Tuesday marked the one-year anniversary of the death of George Floyd, the Black man who was murdered when a Minneapolis police officer knelt on his neck for nine minutes. Last night, Darnella Frazier, the teenager who filmed Floyd’s murder, posted a statement reflecting on what she witnessed and how her life has changed in the time since.
“A year ago, today I witnessed a murder,” Frazier wrote in a Facebook post. “The victim’s name was George Floyd.” Frazier, who is now 18, said before she started recording, she was walking with her 9-year-old cousin to the corner store. “Although this wasn’t the first time I’ve seen a Black man get killed at the hands of the police,” she wrote, “this is the first time I witnessed it happen in front of me.” She continued, “I knew his life mattered. I knew that he was in pain. I knew that he was another Black man in danger with no power.”
Frazier reflected on the impact that Floyd’s death has had on her: “It changed how I viewed life. It made me realize how dangerous it is to be Black in America,” she wrote. “I am 18 now and I still hold the weight and trauma of what I witnessed a year ago. It’s a little easier now, but I’m not who I used to be. A part of my childhood was taken from me.”
The video, which Frazier shared on Facebook, went on to spark worldwide protests against police brutality and racism and, eventually, played a crucial role in the conviction of former police officer Derek Chauvin in the murder of George Floyd. “A lot of people call me a hero even though I don’t see myself as one,” she wrote. Frazier has been lauded by people across the country, including numerous celebrities and elected officials like President Biden. Last year, Frazier received the PEN/Benenson Courage award — prior winners of the award include Anita Hill, the student activists of Marjory Stoneman Douglas High School, and the surviving staff of French publication Charlie Hebdo. Before Frazier’s video gained attention, police called Floyd’s death a “medical incident.”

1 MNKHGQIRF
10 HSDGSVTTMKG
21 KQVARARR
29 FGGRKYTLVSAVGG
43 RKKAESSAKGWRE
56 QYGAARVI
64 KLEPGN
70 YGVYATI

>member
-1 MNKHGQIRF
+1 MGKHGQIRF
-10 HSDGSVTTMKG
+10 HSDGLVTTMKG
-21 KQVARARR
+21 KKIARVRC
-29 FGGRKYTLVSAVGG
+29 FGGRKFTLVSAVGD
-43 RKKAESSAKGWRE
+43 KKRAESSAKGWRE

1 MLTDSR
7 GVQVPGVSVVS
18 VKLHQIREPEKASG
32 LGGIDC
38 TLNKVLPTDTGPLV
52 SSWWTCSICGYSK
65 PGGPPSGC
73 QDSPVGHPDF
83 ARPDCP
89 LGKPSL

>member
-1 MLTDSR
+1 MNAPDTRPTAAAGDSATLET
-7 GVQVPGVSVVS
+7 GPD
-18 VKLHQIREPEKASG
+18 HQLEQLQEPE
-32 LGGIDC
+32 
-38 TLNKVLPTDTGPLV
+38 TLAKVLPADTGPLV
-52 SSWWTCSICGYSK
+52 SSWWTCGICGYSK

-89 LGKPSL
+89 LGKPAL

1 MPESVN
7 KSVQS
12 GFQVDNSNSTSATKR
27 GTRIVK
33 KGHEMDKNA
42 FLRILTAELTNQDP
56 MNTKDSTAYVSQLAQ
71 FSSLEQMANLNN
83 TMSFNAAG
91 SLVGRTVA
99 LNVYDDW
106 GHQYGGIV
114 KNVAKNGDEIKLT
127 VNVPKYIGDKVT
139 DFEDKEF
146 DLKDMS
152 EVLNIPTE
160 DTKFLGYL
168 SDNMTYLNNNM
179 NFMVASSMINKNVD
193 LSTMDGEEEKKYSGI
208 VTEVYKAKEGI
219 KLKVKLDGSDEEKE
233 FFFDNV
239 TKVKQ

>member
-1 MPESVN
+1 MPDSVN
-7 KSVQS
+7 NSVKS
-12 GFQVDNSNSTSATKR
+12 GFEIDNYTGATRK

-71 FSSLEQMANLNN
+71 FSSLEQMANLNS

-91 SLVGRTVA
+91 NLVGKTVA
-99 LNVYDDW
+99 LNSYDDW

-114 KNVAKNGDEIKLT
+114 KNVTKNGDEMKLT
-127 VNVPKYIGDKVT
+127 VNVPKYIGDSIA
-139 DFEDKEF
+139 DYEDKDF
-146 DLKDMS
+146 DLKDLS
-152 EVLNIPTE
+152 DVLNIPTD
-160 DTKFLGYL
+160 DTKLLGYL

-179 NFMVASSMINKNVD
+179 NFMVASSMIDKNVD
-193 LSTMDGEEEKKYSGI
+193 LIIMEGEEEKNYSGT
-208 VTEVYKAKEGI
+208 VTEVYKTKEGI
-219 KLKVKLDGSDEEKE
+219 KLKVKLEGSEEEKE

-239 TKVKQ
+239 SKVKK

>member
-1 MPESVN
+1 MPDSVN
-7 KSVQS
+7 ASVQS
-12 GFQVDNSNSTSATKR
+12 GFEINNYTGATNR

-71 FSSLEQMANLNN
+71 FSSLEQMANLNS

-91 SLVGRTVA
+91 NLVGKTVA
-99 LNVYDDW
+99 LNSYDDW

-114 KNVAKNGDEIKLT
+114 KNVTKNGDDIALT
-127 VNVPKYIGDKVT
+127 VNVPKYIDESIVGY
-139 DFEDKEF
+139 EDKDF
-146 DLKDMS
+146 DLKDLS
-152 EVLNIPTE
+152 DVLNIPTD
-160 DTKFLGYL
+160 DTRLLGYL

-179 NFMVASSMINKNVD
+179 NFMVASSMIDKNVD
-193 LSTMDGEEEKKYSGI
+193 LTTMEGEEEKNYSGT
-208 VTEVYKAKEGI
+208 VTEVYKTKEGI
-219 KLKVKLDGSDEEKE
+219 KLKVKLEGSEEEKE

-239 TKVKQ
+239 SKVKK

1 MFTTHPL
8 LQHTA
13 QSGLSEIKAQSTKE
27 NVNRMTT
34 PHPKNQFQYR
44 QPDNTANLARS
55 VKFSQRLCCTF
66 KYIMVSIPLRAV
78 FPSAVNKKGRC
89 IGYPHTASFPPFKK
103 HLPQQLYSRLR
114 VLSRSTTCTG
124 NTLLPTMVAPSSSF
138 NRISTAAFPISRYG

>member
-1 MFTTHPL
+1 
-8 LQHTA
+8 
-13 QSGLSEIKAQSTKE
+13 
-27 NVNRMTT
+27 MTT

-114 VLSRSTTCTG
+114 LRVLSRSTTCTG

“Everyone talks about the girl who recorded George Floyd‘s death, but to actually be her is a different story,” Frazier wrote on Tuesday, saying the experience deeply impacted her family, in particular her mother and her 9-year-old cousin who also witnessed Floyd’s murder. “My video didn’t save George Floyd, but it put his murderer away and off the streets.”
At the end of her post, Frazier wrote directly to Floyd: “George Floyd, I can’t express enough how I wish things could have went different, but I want you to know you will always be in my heart. I’ll always remember this day because of you. May your soul rest in peace.”